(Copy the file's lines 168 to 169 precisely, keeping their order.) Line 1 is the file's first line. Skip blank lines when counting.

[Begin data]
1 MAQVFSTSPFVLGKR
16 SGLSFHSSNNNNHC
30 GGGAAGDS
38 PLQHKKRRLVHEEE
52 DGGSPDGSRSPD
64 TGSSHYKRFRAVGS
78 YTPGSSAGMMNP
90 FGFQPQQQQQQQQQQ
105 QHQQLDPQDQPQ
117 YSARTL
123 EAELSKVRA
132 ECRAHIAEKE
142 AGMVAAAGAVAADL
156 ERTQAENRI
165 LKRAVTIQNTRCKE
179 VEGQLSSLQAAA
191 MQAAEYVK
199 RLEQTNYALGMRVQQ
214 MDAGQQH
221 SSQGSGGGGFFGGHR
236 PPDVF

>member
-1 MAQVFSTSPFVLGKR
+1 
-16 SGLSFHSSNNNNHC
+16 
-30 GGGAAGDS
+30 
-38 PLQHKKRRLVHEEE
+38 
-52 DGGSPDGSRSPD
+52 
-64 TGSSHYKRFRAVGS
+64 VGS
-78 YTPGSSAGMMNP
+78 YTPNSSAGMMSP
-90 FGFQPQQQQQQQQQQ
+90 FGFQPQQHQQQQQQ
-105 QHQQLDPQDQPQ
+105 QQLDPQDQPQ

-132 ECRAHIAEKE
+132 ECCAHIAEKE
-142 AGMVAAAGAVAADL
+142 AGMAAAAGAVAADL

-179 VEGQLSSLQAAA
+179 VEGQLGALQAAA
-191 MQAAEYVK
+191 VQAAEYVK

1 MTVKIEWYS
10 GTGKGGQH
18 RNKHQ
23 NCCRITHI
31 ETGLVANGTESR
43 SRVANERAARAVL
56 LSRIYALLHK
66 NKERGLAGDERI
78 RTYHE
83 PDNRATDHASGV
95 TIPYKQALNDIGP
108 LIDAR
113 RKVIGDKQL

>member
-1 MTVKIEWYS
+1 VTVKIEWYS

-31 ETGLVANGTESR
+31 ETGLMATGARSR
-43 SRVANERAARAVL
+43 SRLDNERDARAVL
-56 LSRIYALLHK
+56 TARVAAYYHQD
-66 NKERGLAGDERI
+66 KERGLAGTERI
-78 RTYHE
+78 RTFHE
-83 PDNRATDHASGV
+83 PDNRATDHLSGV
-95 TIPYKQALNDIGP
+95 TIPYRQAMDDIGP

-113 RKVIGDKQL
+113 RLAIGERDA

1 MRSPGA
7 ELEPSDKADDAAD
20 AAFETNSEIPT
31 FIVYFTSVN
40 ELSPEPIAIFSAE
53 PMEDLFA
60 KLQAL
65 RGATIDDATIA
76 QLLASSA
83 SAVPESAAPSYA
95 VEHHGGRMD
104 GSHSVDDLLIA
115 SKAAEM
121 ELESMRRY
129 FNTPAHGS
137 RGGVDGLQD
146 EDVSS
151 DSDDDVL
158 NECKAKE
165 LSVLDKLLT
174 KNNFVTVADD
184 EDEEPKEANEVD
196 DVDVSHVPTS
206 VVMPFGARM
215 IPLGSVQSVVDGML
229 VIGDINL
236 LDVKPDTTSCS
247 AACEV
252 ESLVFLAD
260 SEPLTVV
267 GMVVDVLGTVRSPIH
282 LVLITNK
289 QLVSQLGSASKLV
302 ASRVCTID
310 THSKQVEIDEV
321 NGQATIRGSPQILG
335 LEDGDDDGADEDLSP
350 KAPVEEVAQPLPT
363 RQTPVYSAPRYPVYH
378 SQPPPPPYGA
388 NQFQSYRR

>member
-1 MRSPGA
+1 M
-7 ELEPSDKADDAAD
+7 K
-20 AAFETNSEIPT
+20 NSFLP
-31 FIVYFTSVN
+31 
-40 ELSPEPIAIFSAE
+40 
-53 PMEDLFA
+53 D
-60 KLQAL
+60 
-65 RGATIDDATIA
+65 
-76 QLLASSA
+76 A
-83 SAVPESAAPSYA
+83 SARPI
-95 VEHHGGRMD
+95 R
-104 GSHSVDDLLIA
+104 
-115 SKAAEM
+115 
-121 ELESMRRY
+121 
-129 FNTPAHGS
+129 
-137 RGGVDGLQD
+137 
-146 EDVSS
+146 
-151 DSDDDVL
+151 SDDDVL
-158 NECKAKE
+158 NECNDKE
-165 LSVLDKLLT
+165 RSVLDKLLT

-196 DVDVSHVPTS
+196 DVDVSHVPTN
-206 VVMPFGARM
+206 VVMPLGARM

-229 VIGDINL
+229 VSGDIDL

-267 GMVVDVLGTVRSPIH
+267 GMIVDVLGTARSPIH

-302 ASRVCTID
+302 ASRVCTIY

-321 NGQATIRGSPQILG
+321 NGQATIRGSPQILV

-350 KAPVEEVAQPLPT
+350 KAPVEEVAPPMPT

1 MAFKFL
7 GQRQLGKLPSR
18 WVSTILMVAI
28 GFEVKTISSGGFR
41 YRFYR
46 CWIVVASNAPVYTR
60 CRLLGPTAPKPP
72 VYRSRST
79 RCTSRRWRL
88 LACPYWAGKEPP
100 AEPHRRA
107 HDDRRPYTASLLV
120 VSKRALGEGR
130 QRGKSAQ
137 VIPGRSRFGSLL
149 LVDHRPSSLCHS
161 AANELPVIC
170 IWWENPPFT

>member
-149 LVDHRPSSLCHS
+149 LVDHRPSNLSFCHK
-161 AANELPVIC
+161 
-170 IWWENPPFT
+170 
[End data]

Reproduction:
+229 VSGDIDL

-267 GMVVDVLGTVRSPIH